To address question (2), suppose one could emulate a classical circuit of size $N$ with a quantum circuit of size $O(\log N)$. From the standpoint of complexity theory, this would imply that quantum computers could efficiently solve all problems in EXP. The class of problems that can be efficiently solved on a quantum computer is termed BQP. Thus, we would have EXP $\subset$ BQP. On the other hand, we've already essentially shown above that BQP $\subset$ EXP. We would be forced to conclude that BQP = EXP.

Though we cannot prove (as far as I know) whether this is indeed the case, we should be quite suspicious. Most experts don't believe that BQP contains NP, let alone EXP. This would preclude efficient solutions to the likes of the traveling salesman problem. For a better discussion of this than I can give, see this other post.

To summarize, it would be very, very surprising if quantum computers were as powerful as you describe. I doubt there are many people in the field who believe so.

  • $\begingroup$ Thank you for the explanation. I cannot really follow your argument for (1). Do you have a (strict) reference for the fact that $BQP\subset EXP$? Thanks. $\endgroup$
    – mrpotato
    Apr 14, 2023 at 19:27
  • $\begingroup$ @mrpotato en.wikipedia.org/wiki/BQP $\endgroup$
    – Jacob
    Apr 15, 2023 at 13:55

Actually what you're asking for is provably false! We can prove this with a counting argument: there simply aren't enough quantum circuits of size $k$ to possibly emulate all classical circuits of size $2^k$.

I'll be sketchy with the details, but roughly speaking, there are $2^{O(k\log k)}$ possible quantum circuits of size $k$. For an intuition, imagine laying out a circuit of some depth $D$ with $Q$ qubits. Then (a) we can choose out of the $D\times Q$ possible places to put each gate in the circuit, for $\binom{QD}{k}$ choices; (b) if we have $g$ different gates to choose from, then for each of the $k$ gates we use, we can choose which of $g$ gates it is (so $g^k$ choices). We can approximate (a) as $\binom{QD}{k}\approx \left(\frac{QD}{k}\right)^k=2^{k(\lg(QD)-\lg(k)}$. The (b) term is $g^k=2^{k\lg g}$, so overall we have $2^{O(k\log k)}$.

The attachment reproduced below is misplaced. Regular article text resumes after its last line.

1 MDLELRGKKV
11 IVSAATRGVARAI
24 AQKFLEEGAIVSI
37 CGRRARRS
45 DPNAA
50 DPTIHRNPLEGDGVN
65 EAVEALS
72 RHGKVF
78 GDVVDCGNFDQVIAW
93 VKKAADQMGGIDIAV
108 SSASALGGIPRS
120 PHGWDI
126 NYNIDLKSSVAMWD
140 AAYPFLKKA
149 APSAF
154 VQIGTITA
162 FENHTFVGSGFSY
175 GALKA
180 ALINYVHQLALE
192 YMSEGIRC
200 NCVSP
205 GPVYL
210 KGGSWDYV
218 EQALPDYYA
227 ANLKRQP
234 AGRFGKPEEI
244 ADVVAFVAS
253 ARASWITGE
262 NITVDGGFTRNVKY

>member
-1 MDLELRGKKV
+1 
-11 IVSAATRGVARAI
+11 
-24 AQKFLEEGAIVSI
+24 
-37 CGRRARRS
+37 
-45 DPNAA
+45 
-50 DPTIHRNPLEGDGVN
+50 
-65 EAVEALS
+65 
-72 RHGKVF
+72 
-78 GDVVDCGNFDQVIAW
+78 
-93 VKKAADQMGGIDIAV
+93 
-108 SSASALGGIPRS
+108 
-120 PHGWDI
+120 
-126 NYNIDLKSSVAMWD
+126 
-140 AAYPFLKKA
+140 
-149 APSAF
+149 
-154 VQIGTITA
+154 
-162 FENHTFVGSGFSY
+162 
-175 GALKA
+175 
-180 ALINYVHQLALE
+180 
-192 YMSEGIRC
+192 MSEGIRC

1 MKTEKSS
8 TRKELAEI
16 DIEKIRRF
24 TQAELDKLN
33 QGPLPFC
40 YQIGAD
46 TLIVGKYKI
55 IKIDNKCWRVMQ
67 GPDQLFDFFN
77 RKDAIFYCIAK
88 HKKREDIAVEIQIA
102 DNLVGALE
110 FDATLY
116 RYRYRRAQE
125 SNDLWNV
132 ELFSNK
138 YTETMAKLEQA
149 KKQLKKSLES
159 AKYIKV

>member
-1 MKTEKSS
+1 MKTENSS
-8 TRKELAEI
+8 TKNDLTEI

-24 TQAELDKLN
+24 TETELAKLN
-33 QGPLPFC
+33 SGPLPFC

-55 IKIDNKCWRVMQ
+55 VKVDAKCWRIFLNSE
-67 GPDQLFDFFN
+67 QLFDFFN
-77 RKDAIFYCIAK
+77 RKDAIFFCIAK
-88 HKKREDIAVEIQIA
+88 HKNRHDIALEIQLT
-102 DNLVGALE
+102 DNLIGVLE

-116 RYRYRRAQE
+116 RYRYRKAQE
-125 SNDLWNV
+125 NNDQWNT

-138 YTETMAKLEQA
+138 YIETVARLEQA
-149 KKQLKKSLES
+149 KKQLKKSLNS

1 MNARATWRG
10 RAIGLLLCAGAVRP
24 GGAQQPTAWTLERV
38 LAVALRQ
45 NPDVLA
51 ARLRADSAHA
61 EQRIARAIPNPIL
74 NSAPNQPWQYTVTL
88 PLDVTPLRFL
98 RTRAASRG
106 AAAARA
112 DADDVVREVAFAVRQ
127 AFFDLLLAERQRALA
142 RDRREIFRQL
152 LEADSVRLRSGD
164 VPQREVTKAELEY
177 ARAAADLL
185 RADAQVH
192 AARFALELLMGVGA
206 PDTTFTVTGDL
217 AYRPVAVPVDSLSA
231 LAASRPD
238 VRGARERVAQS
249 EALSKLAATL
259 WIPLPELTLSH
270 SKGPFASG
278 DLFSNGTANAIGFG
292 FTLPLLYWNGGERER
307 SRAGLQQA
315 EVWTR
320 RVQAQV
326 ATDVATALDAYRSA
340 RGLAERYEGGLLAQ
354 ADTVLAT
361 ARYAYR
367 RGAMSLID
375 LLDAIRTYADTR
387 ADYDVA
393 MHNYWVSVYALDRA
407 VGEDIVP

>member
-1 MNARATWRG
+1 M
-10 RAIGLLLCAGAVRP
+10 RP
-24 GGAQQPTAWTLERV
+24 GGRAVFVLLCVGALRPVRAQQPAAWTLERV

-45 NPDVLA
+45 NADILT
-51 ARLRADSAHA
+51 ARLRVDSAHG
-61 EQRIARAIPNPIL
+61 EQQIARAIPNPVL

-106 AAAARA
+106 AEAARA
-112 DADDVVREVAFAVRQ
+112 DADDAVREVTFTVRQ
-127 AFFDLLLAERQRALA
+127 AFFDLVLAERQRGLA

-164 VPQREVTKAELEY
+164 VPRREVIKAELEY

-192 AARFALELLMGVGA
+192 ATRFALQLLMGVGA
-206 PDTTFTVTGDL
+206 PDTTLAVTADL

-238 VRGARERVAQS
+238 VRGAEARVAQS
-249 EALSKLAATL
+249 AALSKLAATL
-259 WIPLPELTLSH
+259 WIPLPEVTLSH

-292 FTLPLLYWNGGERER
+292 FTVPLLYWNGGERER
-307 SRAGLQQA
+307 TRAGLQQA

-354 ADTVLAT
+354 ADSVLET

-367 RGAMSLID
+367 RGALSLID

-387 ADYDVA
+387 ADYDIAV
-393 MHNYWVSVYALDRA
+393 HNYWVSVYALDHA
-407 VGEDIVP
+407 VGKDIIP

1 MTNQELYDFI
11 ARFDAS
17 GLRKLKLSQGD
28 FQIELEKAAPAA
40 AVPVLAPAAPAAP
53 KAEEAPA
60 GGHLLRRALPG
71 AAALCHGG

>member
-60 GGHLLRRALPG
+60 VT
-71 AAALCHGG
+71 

(This isn't quite right: we have to be careful about multi-qubit gates; we overcounted; $Q$ and $D$ depend on $k$; but the idea holds generally).

Then we can count how many classical circuits there are that use $2^k$ gates. In fact, we can create any function $f:\{0,1\}^k\rightarrow \{0,1\}$ with $O(k2^{k})$ gates, by translating the following algorithm:

Input x:
for i from 0 to 2^k:
     if x == i:
         set output to f(i)

That is, we just check for every possible address and write the result to the output bit if it matches (the "if" can be translated into a circuit based on AND gates). The address-check uses $O(k)$ gates and there are $2^k$ such checks, giving the circuit size. Since there are $2^{2^k}$ distinct functions of this form, then there are at least $2^{2^k}$ distinct classical circuits of size $O(k2^k)$.

(In fact I am fairly sure you can compile the circuit above into one of size $O(2^k)$ by re-using most of the address check between steps.)

Now there are some logarithmic factors on both sides that are annoying to deal with, but you can see that the number of distinct classical circuits of size $2^k$ grows roughly as $2^{2^k}$, while the number of possible quantum circuits of size $k$ grows at most as $2^{O(k\log k)}$. For large enough $k$, there are far more classical circuits.